The right place to implement a mitigating solution is one that will afford you the choice of your mitigating solution - or allow all three, if you really want comprehensive coverage. It must be in the data path and have visibility into both the client and the server side of the equation. In most networks, that strategic point of control is the application delivery firewall.
Using the right tool in the right place in the network means you can implement any (or all) of the three mitigating solutions in not only a one place, but in the most effective place. The right tool is not just one that has the right position in the network. It takes visibility and programmability to dig deeply into the network stack and find the data indicative of an attack – intentional or not. The right tool will be able to distinguish between client side and server side traffic and apply the applicable logic. The logic that detects Heartbleed on the client side is different than that of the server side. In the case of the client it must look for a specific message indicating a Heartbeat request or inspecting the client device environment itself. On the server side, it’s checking the size of the response. Each of these cases requires unique code. That means the right tool must have a programmatic environment that can execute with surgical-like precision the logic necessary at the right time – at the time of connection, on request and on response.
The right tool, then, is positioned on the inbound path – in front of vulnerable services – and offers an event-driven, programmatic way to execute the right logic at the right time to detect vulnerable clients, malicious requests and responses carrying unauthorized sensitive data. An F5 ADC offers that event-driven, programmatic interface with iRules and is strategically positioned in the network to support all three mitigation solutions.
Consider again how Heartbleed works and the three mitigation options:
(1) Client. In most network architectures this means it is connecting to an application delivery controller (ADC) that provides load balancing services. When that ADC is F5, it also acts as an application delivery firewall (ADF) and can be programmatically controlled. That means it can inspect the request and, if it's vulnerable, reject the connection.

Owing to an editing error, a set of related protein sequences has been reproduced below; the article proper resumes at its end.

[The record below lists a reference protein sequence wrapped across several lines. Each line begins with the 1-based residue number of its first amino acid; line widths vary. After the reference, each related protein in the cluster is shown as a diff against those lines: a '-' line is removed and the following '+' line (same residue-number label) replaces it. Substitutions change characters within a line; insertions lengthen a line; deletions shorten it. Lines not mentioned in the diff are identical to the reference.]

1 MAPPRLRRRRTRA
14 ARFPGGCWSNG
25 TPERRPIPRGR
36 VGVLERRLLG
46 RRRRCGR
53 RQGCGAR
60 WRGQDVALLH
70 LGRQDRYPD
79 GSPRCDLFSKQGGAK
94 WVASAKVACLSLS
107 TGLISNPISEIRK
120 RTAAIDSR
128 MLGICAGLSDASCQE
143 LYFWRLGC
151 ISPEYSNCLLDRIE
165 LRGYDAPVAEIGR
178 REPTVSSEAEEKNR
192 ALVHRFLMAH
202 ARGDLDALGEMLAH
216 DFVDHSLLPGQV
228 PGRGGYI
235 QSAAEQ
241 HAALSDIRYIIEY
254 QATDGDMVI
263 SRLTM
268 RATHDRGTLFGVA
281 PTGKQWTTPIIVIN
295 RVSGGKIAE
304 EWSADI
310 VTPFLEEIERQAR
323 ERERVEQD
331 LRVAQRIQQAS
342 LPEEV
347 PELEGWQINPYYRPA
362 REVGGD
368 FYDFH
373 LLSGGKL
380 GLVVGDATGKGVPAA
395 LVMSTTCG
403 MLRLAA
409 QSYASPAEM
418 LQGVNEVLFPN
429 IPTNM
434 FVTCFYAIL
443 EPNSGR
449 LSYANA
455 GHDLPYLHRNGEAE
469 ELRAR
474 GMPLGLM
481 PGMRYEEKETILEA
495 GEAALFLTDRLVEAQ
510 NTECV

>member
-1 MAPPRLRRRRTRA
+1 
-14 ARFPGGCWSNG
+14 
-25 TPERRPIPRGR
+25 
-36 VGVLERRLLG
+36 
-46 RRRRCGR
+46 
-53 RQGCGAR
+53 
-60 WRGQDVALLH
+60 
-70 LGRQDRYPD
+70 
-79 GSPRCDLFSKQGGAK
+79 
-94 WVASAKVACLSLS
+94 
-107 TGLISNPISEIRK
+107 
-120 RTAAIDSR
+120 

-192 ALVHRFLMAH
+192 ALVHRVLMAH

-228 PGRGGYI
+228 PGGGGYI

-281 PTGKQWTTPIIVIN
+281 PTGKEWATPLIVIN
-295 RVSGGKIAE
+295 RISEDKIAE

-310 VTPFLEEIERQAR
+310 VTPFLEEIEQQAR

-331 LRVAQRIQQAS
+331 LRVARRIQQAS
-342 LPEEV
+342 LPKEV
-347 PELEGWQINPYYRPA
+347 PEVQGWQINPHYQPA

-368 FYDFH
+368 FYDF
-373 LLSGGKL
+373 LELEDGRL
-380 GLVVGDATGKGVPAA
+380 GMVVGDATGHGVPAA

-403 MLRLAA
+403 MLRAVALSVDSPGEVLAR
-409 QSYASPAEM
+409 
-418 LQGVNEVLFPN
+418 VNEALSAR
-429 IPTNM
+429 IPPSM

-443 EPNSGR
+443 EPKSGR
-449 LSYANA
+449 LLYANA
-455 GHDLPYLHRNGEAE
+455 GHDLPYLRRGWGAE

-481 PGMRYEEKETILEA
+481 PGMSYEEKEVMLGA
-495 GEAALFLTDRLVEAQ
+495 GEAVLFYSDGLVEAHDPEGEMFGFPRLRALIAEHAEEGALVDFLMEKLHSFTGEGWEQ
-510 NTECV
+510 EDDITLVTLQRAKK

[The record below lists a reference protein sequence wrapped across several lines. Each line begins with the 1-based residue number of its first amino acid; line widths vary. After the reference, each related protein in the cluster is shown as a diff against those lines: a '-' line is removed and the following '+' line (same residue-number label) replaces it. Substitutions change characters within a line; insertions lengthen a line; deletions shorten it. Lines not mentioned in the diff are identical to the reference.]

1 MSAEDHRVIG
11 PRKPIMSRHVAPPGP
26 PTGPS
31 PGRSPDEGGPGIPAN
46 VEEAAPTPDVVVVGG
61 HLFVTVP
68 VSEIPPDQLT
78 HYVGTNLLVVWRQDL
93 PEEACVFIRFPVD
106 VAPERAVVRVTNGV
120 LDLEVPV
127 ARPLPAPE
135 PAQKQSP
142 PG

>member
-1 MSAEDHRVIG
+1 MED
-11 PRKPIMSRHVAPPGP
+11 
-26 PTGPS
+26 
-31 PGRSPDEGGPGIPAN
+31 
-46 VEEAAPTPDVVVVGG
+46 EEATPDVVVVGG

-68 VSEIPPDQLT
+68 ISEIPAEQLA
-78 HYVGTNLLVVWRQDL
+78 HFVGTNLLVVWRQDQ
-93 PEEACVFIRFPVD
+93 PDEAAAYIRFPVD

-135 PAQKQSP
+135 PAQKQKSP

(2) On Request. Because an ADC sits between the client and server and acts as a proxy, it sees every request and response. It can be programmatically instructed using iRules to inspect those requests and, upon finding a Heartbeat request message, can reject it. It is not necessary to decrypt the request to detect the Heartbeat message.
(3) On Response. As noted, the strategic point of control in which an F5 ADC is deployed in the network means it sees every response, too. It can programmatically inspect responses and if found to be over a specified length, discard it to prevent the attacker from getting a hold of sensitive data.
F5 suggests the "On Request" mitigation for dealing with Heartbleed. This approach minimizes the impact to clients and prevents legitimate requests from being rejected, and further assures that servers are not compromised. Customers have the option, of course, to implement any or all three of these options in order to protect their applications, customers and data as they see fit. F5 supports customer choices in every aspect of application delivery whether related to security, orchestration or architectural model.
At this point, nearly a week after the exposure of Heartbleed, organizations should have a good handle on how it works and what the impact is to their business. There's no question the response to Heartbleed involves server patches and upgrades and the procurement of new keys, with consumer password change processes to come soon thereafter.
In the meantime, servers (and thus customers) remain vulnerable. Organizations should be looking at putting into place a mitigation solution to protect both while longer-term plans are put into action.
No matter which approach you choose, F5 has got you covered.
[Edited: 11:11am PT with new graphic]
The Internet of Things is not new. Historically, smart businesses have used its basic concept of leveraging data to drive better decision making and have capitalized on those insights to realize additional revenue opportunities. So, what has changed to make the Internet of Things one of the hottest topics in tech? In his session at @ThingsExpo, Chris Gray, Director, Embedded and Internet of Things, discussed the underlying factors that are driving the economics of intelligent systems. Discover how hardware commoditization, the ubiquitous nature of connectivity, and the emergence of Big Data a...
Dec. 21, 2014 02:00 PM EST Reads: 3,040
"BSQUARE is in the business of selling software solutions for smart connected devices. It's obvious that IoT has moved from being a technology to being a fundamental part of business, and in the last 18 months people have said let's figure out how to do it and let's put some focus on it, " explained Dave Wagstaff, VP & Chief Architect, at BSQUARE Corporation, in this SYS-CON.tv interview at @ThingsExpo, held Nov 4-6, 2014, at the Santa Clara Convention Center in Santa Clara, CA.
Dec. 21, 2014 01:00 PM EST Reads: 2,579